Thus it was that when he came to Edinburgh, Henley was already dedicated to letters. He had attempted both prose and verse. He had written the parodies of Swinburne which were incident to the youth of his generation. He had made a brief acquaintanceship with Fleet Street. But the Old Infirmary gave him a new vision of things and a fresh style. His series In Hospital showed him at once a finished craftsman, a stern and sure critic of his own work. In unrhymed verse, economical of phrase and sternly castigated, he recorded, with abundant cheerfulness and without a hint of despair, the sights and sounds of the grim Infirmary. When after many years of hopeless waiting he got these first poems published, they were described in the jargon of the hour as “realistic.” Their material was real enough—that is true; but so keen was Henley’s sense of selection, that the mere hint of “realism” was an injustice. He was but turning into poetry with a poet’s skill the patiently observed life about him, and sacrificing nothing of his art to the realist’s love of facts. He watched the hardship and squalor of the hospital with equanimity, but, as Meredith has said, “when he was restored to companionship with his fellows one involuntary touch occurs in his verse to tell of the suffering he had passed through. He rejoiced in the smell of the streets. There we have the lover of life arising from the depths. Such was the man.”  3
  He was, as I have said, a stern critic of himself. He had no love of short cuts or easy methods. He obeyed the injunction of Horace, and kept his poems long under the file. Above all he was the faithful servant of tradition, and when he wrote in unrhymed verse he was conscious of the chain which bound him to the past, and held in his memory the noble choruses of Samson Agonistes. In his love of long words—“the irreclaimable menace of the sea,” “the unimagined vastitudes beyond,” “the unanswering generations of the dead”—he proved himself a true pupil of Milton. Yet so near were his thought and vision to the true world of common things that he took a frank delight in familiar images. The moon for him is “a clown’s face flour’d for work,” November is “the old lean widow.” The class in the hospital hurrying through the ward after the chief suggests to him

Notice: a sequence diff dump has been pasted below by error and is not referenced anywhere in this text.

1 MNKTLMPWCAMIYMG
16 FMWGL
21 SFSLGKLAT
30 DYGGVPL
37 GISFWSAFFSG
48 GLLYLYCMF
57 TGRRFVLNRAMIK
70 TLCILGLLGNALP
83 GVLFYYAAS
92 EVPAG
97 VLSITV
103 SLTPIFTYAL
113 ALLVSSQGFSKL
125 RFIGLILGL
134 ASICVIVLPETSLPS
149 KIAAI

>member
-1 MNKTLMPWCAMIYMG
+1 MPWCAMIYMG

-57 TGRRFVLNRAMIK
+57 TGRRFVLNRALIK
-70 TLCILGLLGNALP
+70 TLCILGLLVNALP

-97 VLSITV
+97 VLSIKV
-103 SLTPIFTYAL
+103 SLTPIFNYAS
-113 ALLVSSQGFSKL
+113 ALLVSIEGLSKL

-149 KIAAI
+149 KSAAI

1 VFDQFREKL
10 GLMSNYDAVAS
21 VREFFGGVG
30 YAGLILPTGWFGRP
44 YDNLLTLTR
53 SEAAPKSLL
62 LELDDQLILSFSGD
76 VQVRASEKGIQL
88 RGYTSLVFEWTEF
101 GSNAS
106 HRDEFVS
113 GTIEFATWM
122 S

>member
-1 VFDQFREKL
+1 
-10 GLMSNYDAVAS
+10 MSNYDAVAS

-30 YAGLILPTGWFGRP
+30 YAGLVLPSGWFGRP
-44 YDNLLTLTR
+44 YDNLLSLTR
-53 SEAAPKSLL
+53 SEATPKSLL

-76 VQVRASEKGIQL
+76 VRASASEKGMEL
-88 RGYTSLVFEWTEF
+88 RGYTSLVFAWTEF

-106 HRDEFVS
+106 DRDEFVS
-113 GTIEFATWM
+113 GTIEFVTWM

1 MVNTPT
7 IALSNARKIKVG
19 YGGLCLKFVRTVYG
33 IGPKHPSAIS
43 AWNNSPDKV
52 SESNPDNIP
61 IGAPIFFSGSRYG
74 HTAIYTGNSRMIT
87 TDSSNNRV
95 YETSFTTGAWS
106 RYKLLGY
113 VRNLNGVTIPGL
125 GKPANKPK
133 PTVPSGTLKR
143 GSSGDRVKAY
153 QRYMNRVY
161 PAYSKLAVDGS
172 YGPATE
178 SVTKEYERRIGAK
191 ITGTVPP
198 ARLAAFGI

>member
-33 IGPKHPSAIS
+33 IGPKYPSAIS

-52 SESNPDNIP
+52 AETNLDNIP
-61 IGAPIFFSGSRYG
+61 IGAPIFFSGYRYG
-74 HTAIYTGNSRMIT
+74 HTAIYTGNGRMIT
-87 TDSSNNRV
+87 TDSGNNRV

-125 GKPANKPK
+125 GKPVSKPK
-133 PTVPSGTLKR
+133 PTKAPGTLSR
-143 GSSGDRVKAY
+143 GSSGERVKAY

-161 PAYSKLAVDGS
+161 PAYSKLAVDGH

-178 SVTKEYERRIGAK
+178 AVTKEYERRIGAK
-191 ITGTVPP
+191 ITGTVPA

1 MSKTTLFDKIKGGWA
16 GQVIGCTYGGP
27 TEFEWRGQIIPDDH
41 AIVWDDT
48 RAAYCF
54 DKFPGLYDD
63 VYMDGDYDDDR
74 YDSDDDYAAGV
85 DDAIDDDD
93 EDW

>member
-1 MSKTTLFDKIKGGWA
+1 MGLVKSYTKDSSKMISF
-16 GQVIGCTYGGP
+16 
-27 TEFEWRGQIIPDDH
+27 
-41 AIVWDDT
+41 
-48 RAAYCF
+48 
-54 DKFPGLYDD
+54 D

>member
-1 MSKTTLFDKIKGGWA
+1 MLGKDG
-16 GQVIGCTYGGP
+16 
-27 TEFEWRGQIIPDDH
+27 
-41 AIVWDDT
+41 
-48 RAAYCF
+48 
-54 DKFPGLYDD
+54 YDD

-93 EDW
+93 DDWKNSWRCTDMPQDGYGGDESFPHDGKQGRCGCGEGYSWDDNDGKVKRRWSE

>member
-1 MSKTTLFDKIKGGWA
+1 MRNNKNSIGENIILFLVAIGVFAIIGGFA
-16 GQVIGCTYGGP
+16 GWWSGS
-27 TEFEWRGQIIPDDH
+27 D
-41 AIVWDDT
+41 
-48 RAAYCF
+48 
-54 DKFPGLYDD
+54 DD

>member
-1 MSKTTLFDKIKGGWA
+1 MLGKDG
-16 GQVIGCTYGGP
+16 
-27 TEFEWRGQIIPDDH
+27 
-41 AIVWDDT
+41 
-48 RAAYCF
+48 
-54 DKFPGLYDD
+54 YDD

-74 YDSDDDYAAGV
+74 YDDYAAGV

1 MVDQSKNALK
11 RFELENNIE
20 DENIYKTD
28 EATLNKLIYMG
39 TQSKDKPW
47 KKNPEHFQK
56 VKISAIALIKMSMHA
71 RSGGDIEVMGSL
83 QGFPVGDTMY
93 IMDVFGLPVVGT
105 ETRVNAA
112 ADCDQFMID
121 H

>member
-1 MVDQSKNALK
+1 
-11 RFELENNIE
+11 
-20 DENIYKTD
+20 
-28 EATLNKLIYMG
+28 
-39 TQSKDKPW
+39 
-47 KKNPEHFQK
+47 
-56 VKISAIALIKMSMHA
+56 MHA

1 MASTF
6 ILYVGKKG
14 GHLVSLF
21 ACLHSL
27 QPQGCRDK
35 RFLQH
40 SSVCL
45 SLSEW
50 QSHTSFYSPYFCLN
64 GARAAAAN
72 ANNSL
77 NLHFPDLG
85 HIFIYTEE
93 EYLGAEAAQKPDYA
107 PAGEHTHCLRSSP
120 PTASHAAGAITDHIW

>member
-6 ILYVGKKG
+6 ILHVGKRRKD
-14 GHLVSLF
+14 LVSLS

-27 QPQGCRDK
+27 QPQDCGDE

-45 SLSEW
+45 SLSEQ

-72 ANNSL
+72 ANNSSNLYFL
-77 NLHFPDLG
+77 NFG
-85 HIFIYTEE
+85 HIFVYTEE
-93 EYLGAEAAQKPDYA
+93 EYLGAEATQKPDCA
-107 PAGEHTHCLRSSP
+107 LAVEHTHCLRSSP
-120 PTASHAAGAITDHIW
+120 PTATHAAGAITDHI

“the ring
Seen from behind round a conjurer
Doing his pitch in the street.”
Still more greatly daring he compares the lighthouse, the guide to the “stalwart ships,” with
 “The tall Policeman,
Flashing his bull’s-eye, as he peers
About him in the ancient vacancy,
Tells them this way is safety—this way home.”
  Thus he touched with a vivid life, all his own, the old harmonies, and was amply justified of his courage. But it was London and its river—“O River of Journeys, River of Dreams”—which inspired him to his noblest poems. The London Voluntaries show most clearly the magician that he was. “Light of the skies playing upon smoky vapour, city scenery, city crowds”—these were the motives of his Voluntaries, and he handled them like a musician. For the rest, in whatever he wrote of prose or verse he breathed the spirit of hope and energy. With a serene submission, he acknowledges himself “a servant of the Will,” and, unafraid before “the menace of the years,” gives thanks for his “unconquerable soul.” Such, briefly, is the simple gospel—a cheerful, sometimes defiant, acceptance of destiny’s decrees—which he preaches with fervency and a constant heart, nowhere more eloquently than in the poem “Out of the night that covers me,” already become a classic of our speech. He showed his love of battle not only in his Song of the Sword, but in a constant readiness to fight for his beliefs and his ideals. In Pro Rege Nostro he sounded the note of patriotism as few have sounded it. And as he asked courage of others, so he showed a rare courage himself. He never permitted his infirmity to hamper his life, he never confessed even to his own ear that he was a sick man. In criticism he combined “enthusiasm” with “wakeful judgment.” So widely catholic was his taste, that he was ready to welcome and approve the boldest experiment, and it will be remembered of him gladly that his hand was ever the hand of a helper.  5